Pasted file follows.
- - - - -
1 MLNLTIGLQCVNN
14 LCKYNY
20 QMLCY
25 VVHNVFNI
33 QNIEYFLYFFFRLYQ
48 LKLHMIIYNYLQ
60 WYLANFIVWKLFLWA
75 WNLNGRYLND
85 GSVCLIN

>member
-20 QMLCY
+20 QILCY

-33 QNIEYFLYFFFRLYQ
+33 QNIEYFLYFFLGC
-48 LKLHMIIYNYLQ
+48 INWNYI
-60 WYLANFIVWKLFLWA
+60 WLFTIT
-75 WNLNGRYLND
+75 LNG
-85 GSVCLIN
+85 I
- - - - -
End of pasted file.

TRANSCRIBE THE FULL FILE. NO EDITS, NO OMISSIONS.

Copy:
1 MLNLTIGLQCVNN
14 LCKYNY
20 QMLCY
25 VVHNVFNI
33 QNIEYFLYFFFRLYQ
48 LKLHMIIYNYLQ
60 WYLANFIVWKLFLWA
75 WNLNGRYLND
85 GSVCLIN

>member
-20 QMLCY
+20 QILCY

-33 QNIEYFLYFFFRLYQ
+33 QNIEYFLYFFLGC
-48 LKLHMIIYNYLQ
+48 INWNYI
-60 WYLANFIVWKLFLWA
+60 WLFTIT
-75 WNLNGRYLND
+75 LNG
-85 GSVCLIN
+85 I